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More fine Amisk fishing

During the boat run to Warehouse Bay I think back on the trip so far. Memorable stuff, like when we reached the border and Canadian customs asked Laurie and Katrina where they were going. Ben piped and said enthusiastically, “Canada!” The guard chuckled and said, “Canada’s a big country.”

Ben and his sister Erin, who is three and afraid of little, had great fun playing with frogs around camp before discovering army worms which they captured by the dozens, brought onto the boat and played with. They were busy with the boat cooler, eating oranges, grapes, sandwiches, meat sticks, bananas …

During the first week of fishing, we kept only enough fish to eat, but when we did, the live well was a big attraction for Ben and Erin.

So now we are in Warehouse Bay for the beginning of the second week of fishing. It is 10:30 a.m. and wind is blowing up the bay from the open lake … perfect for fishing.

Brad’s 31-inch pike taken on a nickel Dardevle Devle Dog is the biggest pike of the day; Katrina catches several walleyes and pike on a big Dardevle in 5-of-diamonds pattern. A trolled black/silver Husky Jerk is working for me, and by 1:15 p.m. we have taken 13 walleyes, two to eat and three for the cooler, the rest released.

Three more days of fine weather follow, so we motor the 12 miles to McKenzie Bay and catch nine walleyes. My notes say, “One on a Rapala Firetail, Brad uses red-and-white Devle Dog, Katrina a Cop-E-Cat Dardevle in 5-of-diamonds. Laurie is busy unhooking fish but catches a couple on a red-and-white Dardevle Imp.”

We fish Warehouse Bay the following day, I take a pike just under 30-inches on a Rapala Husky Jerk, then we fish the outlet of the Sturgeon-Weir River, taking an occasional small pike. Not a single walleye taken this day.

We get an early start the next morning and are in McKenzie Bay by 9:15 a.m. It is time to keep fish to take home, as we have only one more day to fish. McKenzie Bay does not disappoint … in two hours and fifteen minutes we catch 18 walleyes. Ben has gotten into casting and catches two walleyes on red-and-white Dardevle Cop-E-Cat spoons.

“That was one of your grandpa Jake’s favorite lures,” I say. (Jake left one of his tackle boxes for Ben and the other for Katrina, so it is Jake’s lure that he is using.)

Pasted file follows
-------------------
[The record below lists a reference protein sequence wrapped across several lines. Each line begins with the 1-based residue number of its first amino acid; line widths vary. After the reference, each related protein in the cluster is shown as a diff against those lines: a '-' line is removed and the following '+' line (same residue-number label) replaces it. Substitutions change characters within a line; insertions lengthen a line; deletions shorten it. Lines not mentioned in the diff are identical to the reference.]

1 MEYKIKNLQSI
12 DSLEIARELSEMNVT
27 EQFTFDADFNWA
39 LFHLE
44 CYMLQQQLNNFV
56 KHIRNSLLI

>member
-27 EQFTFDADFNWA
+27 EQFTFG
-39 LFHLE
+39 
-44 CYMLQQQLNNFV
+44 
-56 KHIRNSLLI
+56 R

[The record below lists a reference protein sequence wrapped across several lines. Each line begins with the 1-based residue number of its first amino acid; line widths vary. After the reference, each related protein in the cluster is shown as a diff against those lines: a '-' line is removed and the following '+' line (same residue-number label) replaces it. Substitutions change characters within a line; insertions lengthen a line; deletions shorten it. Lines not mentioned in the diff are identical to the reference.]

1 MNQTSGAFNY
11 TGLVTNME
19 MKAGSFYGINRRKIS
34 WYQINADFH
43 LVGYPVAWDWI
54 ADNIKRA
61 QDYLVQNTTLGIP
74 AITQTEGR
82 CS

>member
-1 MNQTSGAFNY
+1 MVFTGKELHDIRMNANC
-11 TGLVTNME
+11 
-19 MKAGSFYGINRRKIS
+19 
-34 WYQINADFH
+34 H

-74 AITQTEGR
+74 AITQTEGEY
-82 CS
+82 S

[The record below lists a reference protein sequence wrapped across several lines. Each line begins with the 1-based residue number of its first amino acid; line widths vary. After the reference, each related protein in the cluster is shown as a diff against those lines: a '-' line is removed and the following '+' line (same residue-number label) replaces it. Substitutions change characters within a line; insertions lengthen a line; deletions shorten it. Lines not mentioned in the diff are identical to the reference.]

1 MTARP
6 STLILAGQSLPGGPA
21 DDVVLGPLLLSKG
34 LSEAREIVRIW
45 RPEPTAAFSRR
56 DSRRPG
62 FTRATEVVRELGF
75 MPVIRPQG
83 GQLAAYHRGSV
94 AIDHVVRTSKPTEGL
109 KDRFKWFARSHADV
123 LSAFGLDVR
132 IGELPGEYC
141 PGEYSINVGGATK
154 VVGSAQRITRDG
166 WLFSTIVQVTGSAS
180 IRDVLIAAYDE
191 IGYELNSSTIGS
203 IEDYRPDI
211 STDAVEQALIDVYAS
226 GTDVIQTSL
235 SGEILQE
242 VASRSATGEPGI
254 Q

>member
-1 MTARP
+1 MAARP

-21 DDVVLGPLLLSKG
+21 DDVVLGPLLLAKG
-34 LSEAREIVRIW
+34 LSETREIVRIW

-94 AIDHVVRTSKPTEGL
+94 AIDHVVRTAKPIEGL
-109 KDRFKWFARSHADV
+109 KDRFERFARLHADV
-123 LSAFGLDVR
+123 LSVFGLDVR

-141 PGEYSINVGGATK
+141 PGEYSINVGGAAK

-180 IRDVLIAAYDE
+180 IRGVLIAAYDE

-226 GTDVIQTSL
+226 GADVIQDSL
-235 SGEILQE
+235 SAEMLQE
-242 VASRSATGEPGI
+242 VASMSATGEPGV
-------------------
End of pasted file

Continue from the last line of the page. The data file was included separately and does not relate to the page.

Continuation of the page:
I catch several walleyes on a floating Rapala in perch pattern, get tired of having to untangle nine hooks from the net, so I switch to a Dardevle Imp in blue/nickel and keep right on catching walleyes — four or five more.

It is such a beautiful day I suggest we fish at the red cliffs off the fourth point on our way to camp.

“I’ll troll a Reef Runner while you guys cast Dardevles into shore.”

Brad catches our 19th walleye of the day on a 1-ounce Dardevle in 5-of-diamonds. We release the fish as we are limited out. I catch several pike on the Reef Runner as we admire the red cliffs and the clear, green-tinted water. Katrina and Brad continue to catch pike on Dardevles for another hour until we quit for the day.

It is gloomy and drizzly our last day as I motor to the northeast corner of The Big Island, then northerly toward Moose Bay and the maze of reefs, rocks and islands north of the mouth of Meridian Creek. In a shallow cove where I never would suspect walleyes to be, Katrina catches one on an old orange Heddon Tadpolly Spook, and Brad takes another on a huge green Cisco Minnow plug. We release both. I keep a 28-1/2-inch pike taken on a big Dardevle spoon in crackle frog pattern.

When it is time to return to camp, I creep to the “outside” with the trolling motor, then fire up the 90-horse Honda when I reach deep water. It is eerie … the depth-finder shows 90-feet of water, yet a stone’s throw away are granite reefs of the Canadian Shield, looming up like the backs of three grey whales.

And so the day ends and two weeks of fishing in Saskatchewan, another month of June gone like a puff of smoke and taking another year of mine with it.

Bernie Kuntz, a Jamestown native, has been an

Outdoors columnist for

 the Sun since 1974